Ian and I have been to the Athletics twice now – on Saturday morning and again on Tuesday night. We got a great tan on Saturday after the sun broke through the grey covering and then drenched as the heavens opened in response on Tuesday afternoon. It was brilliant to be right in the centre of what we knew was a point on the planet millions of people where watching. Some fantastic highlights and the odd tussle as Ian and I got behind our countrymen who, of course, come from different countries!

At the same time it seems when events like this come along I find myself feeling a kind of homesickness that is unique to me here and now. The same thing happened during the Sydney Olympics when I had only been living in London a few months and I was totally unprepared for what I felt. If you have never watched a major event like this from a country other than your own you may not understand but those of you who have will know the frustration an event like this can thrown you into. Without making this one huge whinge about the BBC’s coverage [which is exceptional I have to say] it is an experience I will be happy to see end.

I suppose I’m homesick most of the time in one way or another but it seems to hum along in the background of my life unnoticed. I have settled here really well and I love living in England. I love the people, the place, the culture and the million tiny details that amount to a completely different existence to the life I had in Australia. It is an amazing experience that I know many would love to have had, so I will try to highlight the positives while expressing my recent frustration.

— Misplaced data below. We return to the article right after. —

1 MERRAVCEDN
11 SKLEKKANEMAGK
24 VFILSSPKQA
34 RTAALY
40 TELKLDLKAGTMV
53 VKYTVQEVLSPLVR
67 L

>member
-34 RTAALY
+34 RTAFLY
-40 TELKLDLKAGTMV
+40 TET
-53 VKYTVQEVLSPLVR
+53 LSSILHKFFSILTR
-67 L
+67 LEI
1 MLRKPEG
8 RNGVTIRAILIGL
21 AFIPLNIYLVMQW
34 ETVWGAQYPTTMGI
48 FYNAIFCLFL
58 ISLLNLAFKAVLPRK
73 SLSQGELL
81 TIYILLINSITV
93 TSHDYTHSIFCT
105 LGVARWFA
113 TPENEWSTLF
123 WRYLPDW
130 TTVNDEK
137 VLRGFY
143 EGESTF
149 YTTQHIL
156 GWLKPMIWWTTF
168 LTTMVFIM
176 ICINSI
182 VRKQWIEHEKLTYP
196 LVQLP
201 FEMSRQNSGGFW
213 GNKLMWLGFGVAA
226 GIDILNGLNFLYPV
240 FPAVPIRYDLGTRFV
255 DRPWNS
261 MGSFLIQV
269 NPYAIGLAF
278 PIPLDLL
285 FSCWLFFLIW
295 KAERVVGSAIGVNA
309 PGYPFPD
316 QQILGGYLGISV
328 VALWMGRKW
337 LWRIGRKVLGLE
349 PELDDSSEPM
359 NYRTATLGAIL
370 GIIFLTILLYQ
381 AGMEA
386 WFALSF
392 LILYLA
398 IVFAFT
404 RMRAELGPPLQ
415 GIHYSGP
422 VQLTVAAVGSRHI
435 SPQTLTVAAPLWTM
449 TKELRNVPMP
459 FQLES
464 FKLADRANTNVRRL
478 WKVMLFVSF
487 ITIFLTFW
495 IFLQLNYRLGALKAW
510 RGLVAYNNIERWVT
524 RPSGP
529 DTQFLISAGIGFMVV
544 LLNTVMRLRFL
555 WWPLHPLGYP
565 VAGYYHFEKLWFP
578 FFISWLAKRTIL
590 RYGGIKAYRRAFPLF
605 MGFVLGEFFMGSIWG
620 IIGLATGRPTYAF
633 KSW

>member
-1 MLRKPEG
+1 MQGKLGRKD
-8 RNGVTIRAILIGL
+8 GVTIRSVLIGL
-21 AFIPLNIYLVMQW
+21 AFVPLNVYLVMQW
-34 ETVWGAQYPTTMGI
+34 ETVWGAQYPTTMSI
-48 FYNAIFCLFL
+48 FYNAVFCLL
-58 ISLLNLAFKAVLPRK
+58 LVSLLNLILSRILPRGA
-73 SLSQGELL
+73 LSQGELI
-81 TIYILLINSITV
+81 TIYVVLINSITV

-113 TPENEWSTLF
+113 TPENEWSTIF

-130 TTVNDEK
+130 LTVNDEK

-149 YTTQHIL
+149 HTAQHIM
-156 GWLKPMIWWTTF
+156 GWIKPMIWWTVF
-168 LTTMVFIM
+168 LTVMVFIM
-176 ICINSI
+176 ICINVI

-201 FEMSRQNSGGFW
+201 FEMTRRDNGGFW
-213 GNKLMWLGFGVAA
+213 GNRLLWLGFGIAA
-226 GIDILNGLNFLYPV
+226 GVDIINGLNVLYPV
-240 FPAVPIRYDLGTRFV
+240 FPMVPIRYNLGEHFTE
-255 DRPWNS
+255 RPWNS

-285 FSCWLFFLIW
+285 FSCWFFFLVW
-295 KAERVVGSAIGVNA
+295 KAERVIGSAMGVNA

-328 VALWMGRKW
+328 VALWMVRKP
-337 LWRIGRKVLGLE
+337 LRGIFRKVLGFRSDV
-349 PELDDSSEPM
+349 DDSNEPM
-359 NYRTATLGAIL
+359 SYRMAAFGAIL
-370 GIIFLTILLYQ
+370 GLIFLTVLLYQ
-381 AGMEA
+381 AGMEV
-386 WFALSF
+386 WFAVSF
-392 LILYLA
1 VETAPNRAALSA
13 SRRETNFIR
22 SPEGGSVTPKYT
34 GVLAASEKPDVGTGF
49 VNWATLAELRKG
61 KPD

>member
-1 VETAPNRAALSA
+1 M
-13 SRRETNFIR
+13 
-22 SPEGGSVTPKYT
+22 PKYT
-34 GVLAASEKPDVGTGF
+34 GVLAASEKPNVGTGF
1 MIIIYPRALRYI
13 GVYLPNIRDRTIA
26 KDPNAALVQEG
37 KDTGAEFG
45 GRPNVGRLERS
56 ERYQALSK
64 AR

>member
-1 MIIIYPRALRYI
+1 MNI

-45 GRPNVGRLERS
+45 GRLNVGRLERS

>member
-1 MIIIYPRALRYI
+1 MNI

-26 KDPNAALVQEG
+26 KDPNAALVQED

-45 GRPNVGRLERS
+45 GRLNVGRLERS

Just before the Games began Ian and I watched a ‘Lonely Planet’ program on Sydney. The camera panned over the locals enjoying a meal cooked on the outdoor barbies by the beach, the sun was shining in that huge Australian sky and I suddenly felt a huge pang and longing for my homeland that took me completely by surprise. I can’t excuse it away or try and make it seem less real that it was. The veracity is I love my country and the lifestyle it affords and there are days when I miss it acutely.

I knew, before I even left Melbourne two and a half years ago, that I could not live away from Australia for too long. I am who I am because of where and how I grew up. I love Australia, I love the people, I love the feel of the sun on my skin, I love being able to drive to the beach in any season and stand before that amazing expanse of water and be infused with a sense of location and space that it brings my soul to order. There is nothing else like that for me and there are times when I find myself physically longing it.